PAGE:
During these observations he noticed that the patient’s digestive process was affected by his emotional state, i.e., whether he was angry or irritated. Beaumont thus discovered the existence of a brain-gut axis8. Further scientific studies showed communication between the gut and the brain to be a two-way process from gut to brain and brain to gut, and that the gut microbiota plays a key role in these exchanges8,10,11.

What is the gut-brain axis?

The gut-brain axis can be defined as a bidirectional communication network between the gut and the brain, with the former sending messages to the latter and vice versa. Communication takes place via three different channels8,12:

  1. the neuronal pathway (neurons), mainly via the vagus nerve and the enteric nervous system
  2. the endocrine pathway, through the secretion of hormones such as (sidenote: Cortisol Cortisol is known as the stress hormone. It plays a role in responses to physical and/or emotional stress. Cortisol is also involved in maintaining the balance of certain physiological functions, such as blood pressure, the immune system, the metabolism of proteins, carbohydrates, and fat, and anti-inflammatory action.   Katsu Y, Iguchi T, Subchapter 95D - Cortisol. In Ando H, Kazuyoshi U, and Shinji N, eds. Handbook of hormones: comparative endocrinology for basic and clinical research. Pages 533-e95D-2 Academic Press, 2021. https://www.sciencedirect.com/science/article/abs/pii/B9780128010280002312     ) , (sidenote: Adrenaline Adrenaline, also known as epinephrine, is a hormone secreted by the adrenal glands and released into the bloodstream in the event of intense stress, danger, or strong emotions. It prepares the body to fight or flee from danger. https://my.clevelandclinic.org/health/body/23038-adrenaline ) , and serotonin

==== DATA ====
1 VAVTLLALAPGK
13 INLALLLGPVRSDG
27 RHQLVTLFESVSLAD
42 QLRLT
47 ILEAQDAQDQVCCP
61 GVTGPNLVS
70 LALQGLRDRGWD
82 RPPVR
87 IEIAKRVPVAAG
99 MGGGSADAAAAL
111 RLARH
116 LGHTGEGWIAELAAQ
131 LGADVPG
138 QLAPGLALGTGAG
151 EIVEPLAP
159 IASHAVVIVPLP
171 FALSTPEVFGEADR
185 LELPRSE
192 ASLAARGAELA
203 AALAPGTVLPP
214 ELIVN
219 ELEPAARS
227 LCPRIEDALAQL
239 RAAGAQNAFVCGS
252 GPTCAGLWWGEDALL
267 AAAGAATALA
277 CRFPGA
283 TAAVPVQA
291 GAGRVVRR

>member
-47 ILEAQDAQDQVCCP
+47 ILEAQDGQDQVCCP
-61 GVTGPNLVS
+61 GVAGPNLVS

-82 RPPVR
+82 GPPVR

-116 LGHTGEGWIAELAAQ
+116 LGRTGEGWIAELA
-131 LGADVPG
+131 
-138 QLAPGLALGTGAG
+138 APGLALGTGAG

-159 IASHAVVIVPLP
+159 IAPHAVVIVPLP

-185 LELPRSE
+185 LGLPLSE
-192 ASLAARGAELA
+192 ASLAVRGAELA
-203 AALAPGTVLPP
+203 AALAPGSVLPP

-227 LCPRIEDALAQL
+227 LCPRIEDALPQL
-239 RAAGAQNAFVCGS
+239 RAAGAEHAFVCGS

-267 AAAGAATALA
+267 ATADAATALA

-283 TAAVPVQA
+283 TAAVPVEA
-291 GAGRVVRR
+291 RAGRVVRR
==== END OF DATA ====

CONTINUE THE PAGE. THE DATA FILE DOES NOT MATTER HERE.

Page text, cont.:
3. the immune system pathway, through the modulation of cytokines

The gut-brain axis influences our behavior, cognition (memory), emotions, mood, desires, and perception, among other things.

90% Gut cells are responsible for over 90% of the serotonin production in the body

Did you know?

Serotonin is a neurotransmitter that can affect mood and feelings of happiness and pleasure, as well as appetite. Gut cells are responsible for over 90% of the serotonin production in the body8,13,14. The remaining 10% is produced by “serotonergic” neurons in the brain15. Certain bacteria in the gut microbiota may influence serotonin production in the gut8,16.

Image

Does the microbiota play a role in the dialogue between gut and brain?

The microbiota can be considered the third player in the gut-brain axis, which is also known as the microbiota-gut-brain (MGB) axis.17